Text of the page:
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Article

Predicting Water Stress in Wild Blueberry Fields Using Airborne Visible and Near Infrared Imaging Spectroscopy

1
School of Forest Resources, University of Maine, Orono, ME 04469, USA
2
Schoodic Institute, 9 Atterbury Circle, P.O. Box 277, Winter Harbor, ME 04693, USA
3
School of Biology and Ecology, University of Maine, Orono, ME 04469, USA
4
Jasper Wyman & Son, P.O. Box 100, Milbridge, ME 04658, USA
*
Author to whom correspondence should be addressed.
Academic Editor: Jaime Zabalza
Remote Sens. 2021, 13(8), 1425; https://doi.org/10.3390/rs13081425
Received: 28 February 2021 / Revised: 30 March 2021 / Accepted: 3 April 2021 / Published: 7 April 2021
(This article belongs to the Special Issue Feature Extraction and Data Classification in Hyperspectral Imaging)
Water management and irrigation practices are persistent challenges for many agricultural systems, exacerbated by changing seasonal and weather patterns. The wild blueberry industry is at heightened susceptibility due to its unique growing conditions and uncultivated nature. Stress detection in agricultural fields can prompt management responses to mitigate detrimental conditions, including drought and disease. We assessed airborne spectral data accompanied by ground sampled water potential over three developmental stages of wild blueberries collected throughout the 2019 summer on two adjacent fields, one irrigated and one non-irrigated. Ground sampled leaves were collected in tandem to the hyperspectral image collection with an unoccupied aerial vehicle (UAV) and then measured for leaf water potential. Using methods in machine learning and statistical analysis, we developed models to determine irrigation status and water potential. Seven models were assessed in this study, with four used to process six hyperspectral cube images for analysis. These images were classified as irrigated or non-irrigated and estimated for water potential levels, resulting in an R2 of 0.62 and verified with a validation dataset. Further investigation relating imaging spectroscopy and water potential will be beneficial in understanding the dynamics between the two for future studies. View Full-Text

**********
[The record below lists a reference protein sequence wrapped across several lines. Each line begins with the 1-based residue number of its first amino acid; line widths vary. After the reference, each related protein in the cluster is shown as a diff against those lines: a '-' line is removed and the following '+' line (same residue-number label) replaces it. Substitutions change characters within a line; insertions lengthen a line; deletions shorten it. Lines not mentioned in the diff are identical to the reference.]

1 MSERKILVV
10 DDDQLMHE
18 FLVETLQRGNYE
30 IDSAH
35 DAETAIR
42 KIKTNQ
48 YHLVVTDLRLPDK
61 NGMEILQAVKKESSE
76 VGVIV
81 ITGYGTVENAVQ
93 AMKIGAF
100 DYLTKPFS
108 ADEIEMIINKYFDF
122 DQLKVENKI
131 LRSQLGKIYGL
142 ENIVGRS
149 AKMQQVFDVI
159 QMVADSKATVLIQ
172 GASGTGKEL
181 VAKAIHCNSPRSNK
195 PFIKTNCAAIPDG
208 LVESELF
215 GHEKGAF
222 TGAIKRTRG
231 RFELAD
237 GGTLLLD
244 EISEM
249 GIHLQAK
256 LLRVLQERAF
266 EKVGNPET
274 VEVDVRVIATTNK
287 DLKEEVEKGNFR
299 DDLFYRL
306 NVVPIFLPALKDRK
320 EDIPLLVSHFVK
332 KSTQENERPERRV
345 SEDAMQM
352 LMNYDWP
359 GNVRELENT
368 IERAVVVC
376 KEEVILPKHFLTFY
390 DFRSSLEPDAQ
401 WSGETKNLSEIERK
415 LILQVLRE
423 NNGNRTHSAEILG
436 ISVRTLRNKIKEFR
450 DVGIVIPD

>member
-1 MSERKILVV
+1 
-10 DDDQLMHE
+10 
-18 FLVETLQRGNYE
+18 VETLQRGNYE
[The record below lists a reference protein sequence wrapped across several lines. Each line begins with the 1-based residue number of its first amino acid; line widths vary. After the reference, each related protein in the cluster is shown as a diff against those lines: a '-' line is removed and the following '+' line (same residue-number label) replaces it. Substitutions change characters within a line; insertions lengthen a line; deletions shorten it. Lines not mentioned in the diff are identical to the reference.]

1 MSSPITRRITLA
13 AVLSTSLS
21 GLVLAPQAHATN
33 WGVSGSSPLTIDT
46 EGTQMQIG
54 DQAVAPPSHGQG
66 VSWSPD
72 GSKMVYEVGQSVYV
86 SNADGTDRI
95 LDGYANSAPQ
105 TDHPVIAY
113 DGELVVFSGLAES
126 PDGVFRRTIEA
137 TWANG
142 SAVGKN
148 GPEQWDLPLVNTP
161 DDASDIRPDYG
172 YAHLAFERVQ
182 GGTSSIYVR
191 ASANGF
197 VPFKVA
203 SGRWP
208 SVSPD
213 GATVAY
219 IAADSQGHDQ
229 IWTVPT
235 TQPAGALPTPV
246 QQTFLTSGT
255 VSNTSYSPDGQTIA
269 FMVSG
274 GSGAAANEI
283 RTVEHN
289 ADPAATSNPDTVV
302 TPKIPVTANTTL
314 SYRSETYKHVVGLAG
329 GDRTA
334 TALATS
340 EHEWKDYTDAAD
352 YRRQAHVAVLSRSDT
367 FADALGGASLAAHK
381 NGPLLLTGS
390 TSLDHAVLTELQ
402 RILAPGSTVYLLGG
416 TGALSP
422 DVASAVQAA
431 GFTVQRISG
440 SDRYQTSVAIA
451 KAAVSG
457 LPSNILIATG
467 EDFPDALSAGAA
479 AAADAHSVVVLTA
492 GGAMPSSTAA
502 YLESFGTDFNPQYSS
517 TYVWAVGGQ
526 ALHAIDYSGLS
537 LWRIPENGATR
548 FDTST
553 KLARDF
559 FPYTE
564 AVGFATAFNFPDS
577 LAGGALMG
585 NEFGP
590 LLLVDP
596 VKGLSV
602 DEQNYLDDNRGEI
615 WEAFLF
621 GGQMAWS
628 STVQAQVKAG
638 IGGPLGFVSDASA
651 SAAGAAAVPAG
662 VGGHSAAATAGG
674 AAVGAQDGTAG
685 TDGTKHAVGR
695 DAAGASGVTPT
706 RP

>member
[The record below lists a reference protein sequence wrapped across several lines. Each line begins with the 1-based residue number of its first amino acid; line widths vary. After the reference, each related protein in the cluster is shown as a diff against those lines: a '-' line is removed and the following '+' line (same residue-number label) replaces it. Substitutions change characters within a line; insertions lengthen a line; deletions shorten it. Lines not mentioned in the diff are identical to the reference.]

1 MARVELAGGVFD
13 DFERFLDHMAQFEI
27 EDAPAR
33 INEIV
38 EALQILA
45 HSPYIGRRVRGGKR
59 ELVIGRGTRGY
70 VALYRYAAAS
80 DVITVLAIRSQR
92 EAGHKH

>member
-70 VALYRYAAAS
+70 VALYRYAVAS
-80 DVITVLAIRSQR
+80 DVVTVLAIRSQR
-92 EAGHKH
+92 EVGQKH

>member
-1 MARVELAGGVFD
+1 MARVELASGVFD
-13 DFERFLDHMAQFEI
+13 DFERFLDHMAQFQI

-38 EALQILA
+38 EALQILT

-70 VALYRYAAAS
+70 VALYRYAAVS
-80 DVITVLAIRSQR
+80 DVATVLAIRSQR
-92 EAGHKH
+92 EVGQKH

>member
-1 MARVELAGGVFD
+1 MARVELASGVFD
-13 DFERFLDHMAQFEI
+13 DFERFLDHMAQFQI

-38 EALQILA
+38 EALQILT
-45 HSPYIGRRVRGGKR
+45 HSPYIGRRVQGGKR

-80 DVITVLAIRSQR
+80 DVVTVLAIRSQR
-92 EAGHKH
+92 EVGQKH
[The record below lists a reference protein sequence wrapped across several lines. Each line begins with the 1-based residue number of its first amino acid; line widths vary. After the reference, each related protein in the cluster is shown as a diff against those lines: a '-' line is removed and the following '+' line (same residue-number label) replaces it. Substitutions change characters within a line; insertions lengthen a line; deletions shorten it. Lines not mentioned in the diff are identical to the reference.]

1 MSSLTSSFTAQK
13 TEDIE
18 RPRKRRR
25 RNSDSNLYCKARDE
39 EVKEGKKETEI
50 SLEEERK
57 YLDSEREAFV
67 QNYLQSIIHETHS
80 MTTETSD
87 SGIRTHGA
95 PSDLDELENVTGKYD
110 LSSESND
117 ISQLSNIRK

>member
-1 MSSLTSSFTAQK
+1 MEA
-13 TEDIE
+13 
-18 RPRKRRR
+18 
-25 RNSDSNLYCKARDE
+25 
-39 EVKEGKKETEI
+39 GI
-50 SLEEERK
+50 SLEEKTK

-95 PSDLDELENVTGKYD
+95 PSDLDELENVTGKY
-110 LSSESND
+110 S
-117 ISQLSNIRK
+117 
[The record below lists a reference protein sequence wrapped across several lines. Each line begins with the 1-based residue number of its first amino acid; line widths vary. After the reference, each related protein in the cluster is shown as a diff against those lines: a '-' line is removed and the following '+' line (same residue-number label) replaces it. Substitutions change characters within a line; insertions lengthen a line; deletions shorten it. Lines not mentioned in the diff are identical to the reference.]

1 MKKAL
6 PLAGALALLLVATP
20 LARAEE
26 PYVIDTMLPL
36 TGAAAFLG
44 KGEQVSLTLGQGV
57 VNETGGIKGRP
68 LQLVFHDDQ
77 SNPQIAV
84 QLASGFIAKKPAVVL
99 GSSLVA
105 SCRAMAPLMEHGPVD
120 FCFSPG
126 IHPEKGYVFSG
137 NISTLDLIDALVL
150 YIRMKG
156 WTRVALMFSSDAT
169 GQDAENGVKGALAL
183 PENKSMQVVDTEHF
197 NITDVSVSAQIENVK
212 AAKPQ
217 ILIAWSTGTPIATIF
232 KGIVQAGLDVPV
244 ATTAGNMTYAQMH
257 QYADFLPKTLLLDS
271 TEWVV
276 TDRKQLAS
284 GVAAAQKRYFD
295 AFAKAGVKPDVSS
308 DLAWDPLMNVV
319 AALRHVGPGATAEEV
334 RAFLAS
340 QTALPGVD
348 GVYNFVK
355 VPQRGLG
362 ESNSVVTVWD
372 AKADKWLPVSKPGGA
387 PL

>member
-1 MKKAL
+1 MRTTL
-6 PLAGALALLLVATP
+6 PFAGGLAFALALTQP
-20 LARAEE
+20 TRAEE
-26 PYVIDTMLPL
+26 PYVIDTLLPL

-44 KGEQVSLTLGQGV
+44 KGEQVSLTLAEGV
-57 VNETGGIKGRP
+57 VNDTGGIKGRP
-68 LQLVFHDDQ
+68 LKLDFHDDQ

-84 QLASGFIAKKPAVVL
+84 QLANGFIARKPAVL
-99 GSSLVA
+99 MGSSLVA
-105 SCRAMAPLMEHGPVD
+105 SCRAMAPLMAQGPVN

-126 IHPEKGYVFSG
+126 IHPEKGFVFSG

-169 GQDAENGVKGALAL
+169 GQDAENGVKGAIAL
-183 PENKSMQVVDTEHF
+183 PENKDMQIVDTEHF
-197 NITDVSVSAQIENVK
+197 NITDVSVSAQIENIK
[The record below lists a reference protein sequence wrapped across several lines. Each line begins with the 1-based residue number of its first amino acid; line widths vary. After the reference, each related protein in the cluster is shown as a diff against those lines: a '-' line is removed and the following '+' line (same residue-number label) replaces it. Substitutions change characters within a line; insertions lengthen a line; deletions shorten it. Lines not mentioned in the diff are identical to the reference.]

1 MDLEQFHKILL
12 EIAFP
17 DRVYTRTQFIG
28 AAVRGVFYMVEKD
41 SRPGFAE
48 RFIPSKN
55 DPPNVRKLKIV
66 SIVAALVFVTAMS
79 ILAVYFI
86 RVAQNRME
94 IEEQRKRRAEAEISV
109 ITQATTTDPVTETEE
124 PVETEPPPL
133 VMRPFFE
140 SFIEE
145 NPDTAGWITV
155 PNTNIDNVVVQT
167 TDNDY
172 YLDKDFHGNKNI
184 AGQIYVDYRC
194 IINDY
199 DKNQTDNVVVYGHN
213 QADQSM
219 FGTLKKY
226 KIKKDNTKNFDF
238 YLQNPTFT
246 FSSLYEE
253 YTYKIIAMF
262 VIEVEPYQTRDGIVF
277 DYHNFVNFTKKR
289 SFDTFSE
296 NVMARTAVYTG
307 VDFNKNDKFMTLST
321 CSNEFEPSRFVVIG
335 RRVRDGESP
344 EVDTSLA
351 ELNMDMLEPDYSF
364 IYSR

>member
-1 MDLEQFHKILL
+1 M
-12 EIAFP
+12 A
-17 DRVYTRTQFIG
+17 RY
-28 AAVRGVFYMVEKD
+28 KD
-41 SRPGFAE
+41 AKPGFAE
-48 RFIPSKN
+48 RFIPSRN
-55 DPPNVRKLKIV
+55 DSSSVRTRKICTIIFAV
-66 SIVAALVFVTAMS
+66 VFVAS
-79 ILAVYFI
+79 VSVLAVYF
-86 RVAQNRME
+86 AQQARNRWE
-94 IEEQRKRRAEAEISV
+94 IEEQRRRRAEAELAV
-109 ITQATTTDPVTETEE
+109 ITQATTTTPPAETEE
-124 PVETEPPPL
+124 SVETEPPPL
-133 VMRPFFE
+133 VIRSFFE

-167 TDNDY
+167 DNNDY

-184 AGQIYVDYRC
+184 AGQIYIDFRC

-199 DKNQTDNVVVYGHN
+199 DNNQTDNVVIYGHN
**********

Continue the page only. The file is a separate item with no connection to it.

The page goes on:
Keywords: hyperspectral; agriculture; vegetation indices; irrigation; machine learning; water potential; UAV; VNIR; reflectance hyperspectral; agriculture; vegetation indices; irrigation; machine learning; water potential; UAV; VNIR; reflectance
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MDPI and ACS Style

Chan, C.; Nelson, P.R.; Hayes, D.J.; Zhang, Y.-J.; Hall, B. Predicting Water Stress in Wild Blueberry Fields Using Airborne Visible and Near Infrared Imaging Spectroscopy. Remote Sens. 2021, 13, 1425. https://doi.org/10.3390/rs13081425

AMA Style

Chan C, Nelson PR, Hayes DJ, Zhang Y-J, Hall B. Predicting Water Stress in Wild Blueberry Fields Using Airborne Visible and Near Infrared Imaging Spectroscopy. Remote Sensing. 2021; 13(8):1425. https://doi.org/10.3390/rs13081425

Chicago/Turabian Style

Chan, Catherine, Peter R. Nelson, Daniel J. Hayes, Yong-Jiang Zhang, and Bruce Hall. 2021. "Predicting Water Stress in Wild Blueberry Fields Using Airborne Visible and Near Infrared Imaging Spectroscopy" Remote Sensing 13, no. 8: 1425. https://doi.org/10.3390/rs13081425

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